Potter took heat for couching her dialogue in iambic couplets, mainly from critics who don’t know the difference between verse and "poetry." But Yes’s rhymes were more than internal: The romance between Joan Allen’s American microbiologist and Simon Abkarian’s displaced Lebanese surgeon perfectly mirrors the difficulties of cross-cultural love in the time of anthrax. Was it Potter’s uncomplicated nostalgia for Communist Cuba that proved most offensive, or daring to imagine a middle-aged woman with her erotic impulses intact? You’d think more people would have fawned over Joan Allen the way they did over Zhang Ziyi in 2046, especially since Aleksei Rodionov’s cinematography is as roughly sensual as 2046’s is smoothly suggestive.
Of course, great, even significant art, doesn’t have to be difficult. Kung Fu Hustle was the year’s most concentrated thrill, a nonstop barrage of existential slapstick and riotous, self-critiquing CGI. But it was also a subtle essay on globalization, with the Cantonese clutter of Pig Sty Alley pitted against the Mandarin purity of the top-hatted Axe Gang. After I showed it at an art-house film series, a patron stomped up and demanded, "What is the lesson of that movie?" as if anything so enjoyable must be bad for you. Then again, audiences didn’t cotton to Jia Zhangke’s The World, either, rejecting as "obvious" the otherwise unexplored vision of a future where national distinctions are reduced to virtualized trinkets, but people remain as separate as ever. Even in the titular theme park, where the twin towers and the Great Pyramid are just a monorail ride apart, regional dialects and mistranslations persist, giving the lie to the notion of one world plugged into the same DSL socket. It’s increasingly rare to see a foreign film where the characters all have the same skin color and speak the same language, but Hollywood (and Indiewood) persist in churning out manufactured, monotone visions of Balkanized communities relieved only by the occasional tokenistic drop-in.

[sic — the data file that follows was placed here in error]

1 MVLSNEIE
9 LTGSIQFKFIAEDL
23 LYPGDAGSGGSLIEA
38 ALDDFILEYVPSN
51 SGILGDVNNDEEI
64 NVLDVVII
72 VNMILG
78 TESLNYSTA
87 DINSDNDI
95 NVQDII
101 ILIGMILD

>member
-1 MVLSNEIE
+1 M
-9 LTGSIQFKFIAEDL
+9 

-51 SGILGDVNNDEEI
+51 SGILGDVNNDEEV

Although convention dictates The World’s place on this year’s list, I was first awed by it at the 2004 Toronto Film Festival, saw it again at this year’s Philadelphia Film Festival and eagerly await its International House screenings on Jan. 27 and 28. It’s somehow fitting that a movie which so questions the nature of boundaries won’t fit snugly into a single year. Likewise Wong Kar-Wai’s time-traveling 2046, which took 15 long months to wend its way from Cannes. By the time it hit Philadelphia, it seemed like everyone I know already owned the coveted DVD, but many held off for the big-screen thrill, an act of fetishistic denial perfectly in tune with Wong’s universe. Purportedly a sequel to In the Mood for Love, Wong’s prismatic romance was ravishing and heartbreaking all at once, circling its own mysteries but skidding over their depths, its constant motion reflecting the restlessness of Tony Leung’s heartbroken roué. For all its artifice, 2046 reveled in the outsize emotions Hollywood no longer knows how to invoke (even if there’s a giant monkey involved): Zhang’s plaintive cry, "Why can’t it be like it was before?" taps a depth and simplicity of feeling most filmmakers have neither the courage nor skill to plumb. What other filmmaker would fill the frame with a single tear, as if the screen itself were crying?